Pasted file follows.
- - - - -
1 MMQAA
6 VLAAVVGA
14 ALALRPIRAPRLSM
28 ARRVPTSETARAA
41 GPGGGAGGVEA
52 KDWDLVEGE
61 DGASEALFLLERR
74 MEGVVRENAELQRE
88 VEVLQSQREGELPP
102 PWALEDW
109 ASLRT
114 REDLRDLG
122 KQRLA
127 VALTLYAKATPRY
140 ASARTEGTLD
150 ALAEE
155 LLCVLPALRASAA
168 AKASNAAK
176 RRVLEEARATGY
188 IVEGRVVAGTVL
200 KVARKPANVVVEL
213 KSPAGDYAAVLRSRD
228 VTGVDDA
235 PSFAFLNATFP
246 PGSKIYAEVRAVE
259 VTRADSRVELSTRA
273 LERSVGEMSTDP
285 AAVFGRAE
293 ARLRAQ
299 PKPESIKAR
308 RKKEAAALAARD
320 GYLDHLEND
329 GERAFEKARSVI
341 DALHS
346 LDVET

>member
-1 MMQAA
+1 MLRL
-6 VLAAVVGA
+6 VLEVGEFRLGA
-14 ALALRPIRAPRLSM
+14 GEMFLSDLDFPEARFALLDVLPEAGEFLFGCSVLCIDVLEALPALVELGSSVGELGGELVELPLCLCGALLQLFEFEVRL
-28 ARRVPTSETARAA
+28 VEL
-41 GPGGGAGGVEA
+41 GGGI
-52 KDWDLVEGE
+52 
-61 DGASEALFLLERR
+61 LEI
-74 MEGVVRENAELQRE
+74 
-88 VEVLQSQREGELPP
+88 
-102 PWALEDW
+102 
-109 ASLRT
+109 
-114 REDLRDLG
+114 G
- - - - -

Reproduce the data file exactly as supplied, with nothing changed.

1 MMQAA
6 VLAAVVGA
14 ALALRPIRAPRLSM
28 ARRVPTSETARAA
41 GPGGGAGGVEA
52 KDWDLVEGE
61 DGASEALFLLERR
74 MEGVVRENAELQRE
88 VEVLQSQREGELPP
102 PWALEDW
109 ASLRT
114 REDLRDLG
122 KQRLA
127 VALTLYAKATPRY
140 ASARTEGTLD
150 ALAEE
155 LLCVLPALRASAA
168 AKASNAAK
176 RRVLEEARATGY
188 IVEGRVVAGTVL
200 KVARKPANVVVEL
213 KSPAGDYAAVLRSRD
228 VTGVDDA
235 PSFAFLNATFP
246 PGSKIYAEVRAVE
259 VTRADSRVELSTRA
273 LERSVGEMSTDP
285 AAVFGRAE
293 ARLRAQ
299 PKPESIKAR
308 RKKEAAALAARD
320 GYLDHLEND
329 GERAFEKARSVI
341 DALHS
346 LDVET

>member
-1 MMQAA
+1 MLRL
-6 VLAAVVGA
+6 VLEVGEFRLGA
-14 ALALRPIRAPRLSM
+14 GEMFLSDLDFPEARFALLDVLPEAGEFLFGCSVLCIDVLEALPALVELGSSVGELGGELVELPLCLCGALLQLFEFEVRL
-28 ARRVPTSETARAA
+28 VEL
-41 GPGGGAGGVEA
+41 GGGI
-52 KDWDLVEGE
+52 
-61 DGASEALFLLERR
+61 LEI
-74 MEGVVRENAELQRE
+74 
-88 VEVLQSQREGELPP
+88 
-102 PWALEDW
+102 
-109 ASLRT
+109 
-114 REDLRDLG
+114 G